## Thursday, March 26, 2009

### In search of a definition of uncertainty in three point estimates

I've written elsewhere in this blog about the value and theory of three-point estimating (3PE). See "3PE - why I use three estimates where one might do!". The main practical snag with using 3PE in an agile context is the additional overhead of thinking of 3 numbers every time you want to confirm "effort to complete" - ideally something people can quickly update even on a daily basis.

So I'm working on a mechanism which shows the level of uncertainty in an estimate to complete which takes into account the effort completed to date (T) and the three points of the estimate: best case (b), most likely (m) and worst case (w). If you're interested in the intricacies of such things, please read on!

The composite estimate (E) is the estimate is the derived "median" which is used when one number is required (as for example in the "Total" field in the screenshot above). It is derived from best case (b), most likely (m) and worst case (w) as follows based on assumptions about distribution of cases between best and worst:

E = (b + 4m + w) / 6

Various formulae are possible for our level of uncertainty or estimate risk (R). Here's a starting point expressed in terms of just b and w as follows:

R = (w - b) / (w + b - 2T) ..................................[1]

This expresses the average "error", (w-b)/2, as a proportion of the average time to complete, (w+b-2T)/2. However since it ignores the most likely estimate, it doesn't take into account that for example the worst case may be much further away from the most likely than the most likely is from the best case. An alternative formula would therefore be:

R = (w - m) / (m -T) ........................................[2]

But this formula ignores the best case completely. One could say the "error" should be defined as whichever is greater out of (w-m) or (m-b), but actually it's not this aspect that worries me practically. The worst case is always more significant from a forecasting viewpoint, and from an estimating viewpoint it is the one that can be much further in error than the best case, which can never go lower than T and in practice will always be a little bit higher than T (or you can forget about estimating and just finish it!).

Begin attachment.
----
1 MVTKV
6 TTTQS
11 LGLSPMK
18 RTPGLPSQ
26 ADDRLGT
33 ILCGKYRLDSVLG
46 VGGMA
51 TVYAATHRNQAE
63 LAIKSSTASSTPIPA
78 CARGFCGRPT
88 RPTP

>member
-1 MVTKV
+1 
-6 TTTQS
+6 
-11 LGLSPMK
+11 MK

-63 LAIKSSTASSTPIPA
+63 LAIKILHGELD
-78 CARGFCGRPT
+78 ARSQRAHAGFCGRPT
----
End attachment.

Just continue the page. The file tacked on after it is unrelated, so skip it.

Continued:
So a better approach is to define the "error" in the formula for R relative to the median estimate, E, all three points are then taken into account. It's much more satisfactory.

Following this approach, here's the formula for the uncertainty in the estimates (estimate risk) that I'll be using:

R = (w - E) / (E - T) ........................................[3]

For those interested in the mechanisms within xProcess to use this formula, there'll be a discussion on that project's wiki about how users can set estimate to complete and level of uncertainty rather than worrying about 3pe every time they update time to complete.

## Thursday, March 19, 2009

### Inaugural meeting of the Southern UK Scrum User Group

Several scrum enthusiasts in the South of England have decided that, rather than spending a few hours on the train to get to the London Scrum meeting, it would be a good idea to get together more locally to talk about Scrum. The inaugural meeting was last night at the Inn on the Furlong in Ringwood (easy reach of Southampton, Bournemouth, Winchester, Salisbury and so on). Apart from some excellent discussions about people's experiences with Scrum we were able to savour the very fine selection of real ales from the Ringwood brewery. If you're in the South of England and interested in joining us next time check out the group's forum discussions on LinkedIn here.